Instant asset write-off passes in post-budget Senate blitz
Thursday, April 4, 2019/
The government’s instant asset write-off expansion was passed through the Senate yesterday afternoon and is expected to be voted on in the lower house later today.
Part of a post-budget blitz that saw 28 bills passed by the Upper House on Wednesday, the passage of the reforms will put the coalition in a stronger position with small business ahead of the federal election.
Treasurer Josh Frydenberg announced an expansion of the instant asset write-off in the 2019-20 budget on Tuesday, proposing a cap increase from the legislated $20,000 to $30,000.
Medium-sized firms with revenue up to $50 million annually will now also have access to the scheme, which allows businesses to immediately depreciate eligible asset purchases through to June 30, 2020.
There was uncertainty over whether the government would pass the measures before the election, with Minister for Small and Family Business Michaelia Cash yesterday saying they intended to take the budget to the election.
However, by making amendments to a February bill to increase the cap from $20,000 to $25,000 in the Senate yesterday afternoon, the government was able to pass the reforms.
Businesses who purchased assets “first used or installed ready to be used” before budget night (April 2) will only be able to claim under the $25,000 cap, but eligible assets purchased after that point will be eligible for the $30,000 cap.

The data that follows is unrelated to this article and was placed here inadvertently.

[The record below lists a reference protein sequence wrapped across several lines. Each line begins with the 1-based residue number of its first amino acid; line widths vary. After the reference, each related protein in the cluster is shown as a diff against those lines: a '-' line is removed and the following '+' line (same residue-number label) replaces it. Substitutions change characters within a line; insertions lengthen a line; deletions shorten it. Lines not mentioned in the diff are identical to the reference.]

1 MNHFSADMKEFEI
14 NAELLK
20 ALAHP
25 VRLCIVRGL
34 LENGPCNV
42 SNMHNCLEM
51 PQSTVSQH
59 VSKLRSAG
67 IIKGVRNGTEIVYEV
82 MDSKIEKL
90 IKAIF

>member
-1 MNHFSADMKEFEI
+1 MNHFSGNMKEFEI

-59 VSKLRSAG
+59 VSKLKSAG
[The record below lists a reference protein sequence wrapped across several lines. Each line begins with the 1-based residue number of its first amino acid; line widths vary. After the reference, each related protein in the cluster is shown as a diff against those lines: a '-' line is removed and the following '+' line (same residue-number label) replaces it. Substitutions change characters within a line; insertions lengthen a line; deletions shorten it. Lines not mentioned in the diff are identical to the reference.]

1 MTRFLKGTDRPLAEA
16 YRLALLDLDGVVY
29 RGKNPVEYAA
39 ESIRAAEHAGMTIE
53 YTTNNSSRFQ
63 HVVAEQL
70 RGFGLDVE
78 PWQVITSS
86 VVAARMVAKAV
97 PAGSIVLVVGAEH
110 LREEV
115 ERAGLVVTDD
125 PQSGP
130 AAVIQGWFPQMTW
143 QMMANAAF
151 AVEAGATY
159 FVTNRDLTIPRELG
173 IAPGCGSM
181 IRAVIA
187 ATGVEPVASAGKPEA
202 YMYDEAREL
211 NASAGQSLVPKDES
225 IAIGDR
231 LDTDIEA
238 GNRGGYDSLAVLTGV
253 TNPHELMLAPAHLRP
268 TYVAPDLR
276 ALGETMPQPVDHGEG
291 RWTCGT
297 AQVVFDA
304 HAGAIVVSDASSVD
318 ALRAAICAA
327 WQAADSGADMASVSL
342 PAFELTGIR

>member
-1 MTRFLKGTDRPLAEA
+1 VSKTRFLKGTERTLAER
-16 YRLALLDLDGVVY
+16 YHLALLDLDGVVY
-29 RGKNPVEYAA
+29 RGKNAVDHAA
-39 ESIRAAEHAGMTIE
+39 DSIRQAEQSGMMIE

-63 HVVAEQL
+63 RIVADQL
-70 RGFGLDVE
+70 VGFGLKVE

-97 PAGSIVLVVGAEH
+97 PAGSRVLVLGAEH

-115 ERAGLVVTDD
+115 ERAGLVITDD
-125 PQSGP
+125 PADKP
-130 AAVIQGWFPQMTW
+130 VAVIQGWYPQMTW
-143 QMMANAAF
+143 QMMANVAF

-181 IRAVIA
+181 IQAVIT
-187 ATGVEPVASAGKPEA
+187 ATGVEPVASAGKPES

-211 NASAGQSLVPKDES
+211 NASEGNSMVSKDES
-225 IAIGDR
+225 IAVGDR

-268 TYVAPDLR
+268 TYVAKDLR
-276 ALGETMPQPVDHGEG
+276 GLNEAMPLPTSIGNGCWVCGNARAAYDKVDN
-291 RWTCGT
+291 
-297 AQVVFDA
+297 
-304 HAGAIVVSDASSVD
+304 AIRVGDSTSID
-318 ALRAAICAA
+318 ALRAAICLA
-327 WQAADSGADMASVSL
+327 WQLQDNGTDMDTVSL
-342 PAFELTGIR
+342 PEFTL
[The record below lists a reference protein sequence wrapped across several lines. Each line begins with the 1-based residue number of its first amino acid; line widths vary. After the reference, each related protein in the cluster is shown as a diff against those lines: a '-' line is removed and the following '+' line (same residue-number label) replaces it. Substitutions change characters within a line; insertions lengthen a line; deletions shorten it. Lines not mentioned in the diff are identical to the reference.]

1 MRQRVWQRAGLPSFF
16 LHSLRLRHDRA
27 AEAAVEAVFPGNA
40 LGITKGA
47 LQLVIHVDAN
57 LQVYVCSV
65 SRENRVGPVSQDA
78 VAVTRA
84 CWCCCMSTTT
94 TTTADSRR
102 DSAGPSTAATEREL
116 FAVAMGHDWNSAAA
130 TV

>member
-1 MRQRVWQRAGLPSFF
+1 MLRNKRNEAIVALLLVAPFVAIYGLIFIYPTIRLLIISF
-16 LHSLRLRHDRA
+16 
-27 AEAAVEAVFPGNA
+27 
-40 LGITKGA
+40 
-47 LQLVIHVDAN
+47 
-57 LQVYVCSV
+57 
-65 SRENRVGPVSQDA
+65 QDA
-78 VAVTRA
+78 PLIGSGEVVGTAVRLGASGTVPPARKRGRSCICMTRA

The legislation will now revert back to the House of Representatives today where it is expected to be passed.
Labor has supported the bill, effectively incorporating the coalition policy into its own framework alongside the Australian Investment Guarantee, which focuses on assets valued above $20,000.
The government’s $2 billion business securitisation fund legislation, which is designed to improve small business access to finance, also passed through the Senate yesterday with support from the opposition.
The latest extension of the write-off is expected to save SMEs $700 million over the next few years and was the most significant new measure for small business introduced in the budget earlier this week.
Small businesses have responded positively to the move ahead of the election, although the government has again shot back calls to make the scheme permanent.
There has also been concern about the communication and accessibility of the scheme, with the government convening an advisory group to review the state of business.gov.au.
The advisory group will make recommendations to government about the operation of the information website and its function as a one-stop-shop for small businesses looking to get better information about government policy.
Improvements to the functionality and usability of the site are expected, while the possible creation of a mobile application is being considered.
The art of business drinking: How to make deals, networks and friends Ian Whitworth Scene Change co-founder
Bridging the gap: Why regular customer surveys are key to good business Sonia Majkic 3 Phase Marketing co-founder
Six reasons every workplace should have a resident dog Michael Tiyce Tiyce & Lawyers principal
How we created an engaging online course with a 91% completion rate Emma Green Your CEO Mentor co-founder
Five things to consider before you launch a family business Monique Bolland Nuzest co-founder
Why Australian businesses are the new owned media moguls Jonathan Hopkins Marketing